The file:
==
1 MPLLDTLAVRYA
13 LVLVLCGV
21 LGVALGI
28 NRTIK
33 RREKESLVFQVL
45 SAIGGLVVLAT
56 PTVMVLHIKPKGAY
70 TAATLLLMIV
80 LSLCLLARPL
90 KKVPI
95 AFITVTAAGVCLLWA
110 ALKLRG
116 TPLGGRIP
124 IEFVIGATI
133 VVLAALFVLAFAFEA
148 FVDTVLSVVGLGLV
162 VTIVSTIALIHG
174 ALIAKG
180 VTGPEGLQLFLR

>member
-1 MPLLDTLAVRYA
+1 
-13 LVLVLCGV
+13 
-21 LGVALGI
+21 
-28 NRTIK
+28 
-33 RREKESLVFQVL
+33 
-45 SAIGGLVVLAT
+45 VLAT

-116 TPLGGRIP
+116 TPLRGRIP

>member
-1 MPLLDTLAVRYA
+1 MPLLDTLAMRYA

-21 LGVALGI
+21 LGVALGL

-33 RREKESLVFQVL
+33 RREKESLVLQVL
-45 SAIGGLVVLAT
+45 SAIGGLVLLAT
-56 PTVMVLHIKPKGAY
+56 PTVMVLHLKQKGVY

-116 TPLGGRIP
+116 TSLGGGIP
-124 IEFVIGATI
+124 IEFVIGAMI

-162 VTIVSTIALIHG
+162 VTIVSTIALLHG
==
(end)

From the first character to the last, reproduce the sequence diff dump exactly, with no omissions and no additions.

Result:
1 MPLLDTLAVRYA
13 LVLVLCGV
21 LGVALGI
28 NRTIK
33 RREKESLVFQVL
45 SAIGGLVVLAT
56 PTVMVLHIKPKGAY
70 TAATLLLMIV
80 LSLCLLARPL
90 KKVPI
95 AFITVTAAGVCLLWA
110 ALKLRG
116 TPLGGRIP
124 IEFVIGATI
133 VVLAALFVLAFAFEA
148 FVDTVLSVVGLGLV
162 VTIVSTIALIHG
174 ALIAKG
180 VTGPEGLQLFLR

>member
-1 MPLLDTLAVRYA
+1 
-13 LVLVLCGV
+13 
-21 LGVALGI
+21 
-28 NRTIK
+28 
-33 RREKESLVFQVL
+33 
-45 SAIGGLVVLAT
+45 VLAT

-116 TPLGGRIP
+116 TPLRGRIP

>member
-1 MPLLDTLAVRYA
+1 MPLLDTLAMRYA

-21 LGVALGI
+21 LGVALGL

-33 RREKESLVFQVL
+33 RREKESLVLQVL
-45 SAIGGLVVLAT
+45 SAIGGLVLLAT
-56 PTVMVLHIKPKGAY
+56 PTVMVLHLKQKGVY

-116 TPLGGRIP
+116 TSLGGGIP
-124 IEFVIGATI
+124 IEFVIGAMI

-162 VTIVSTIALIHG
+162 VTIVSTIALLHG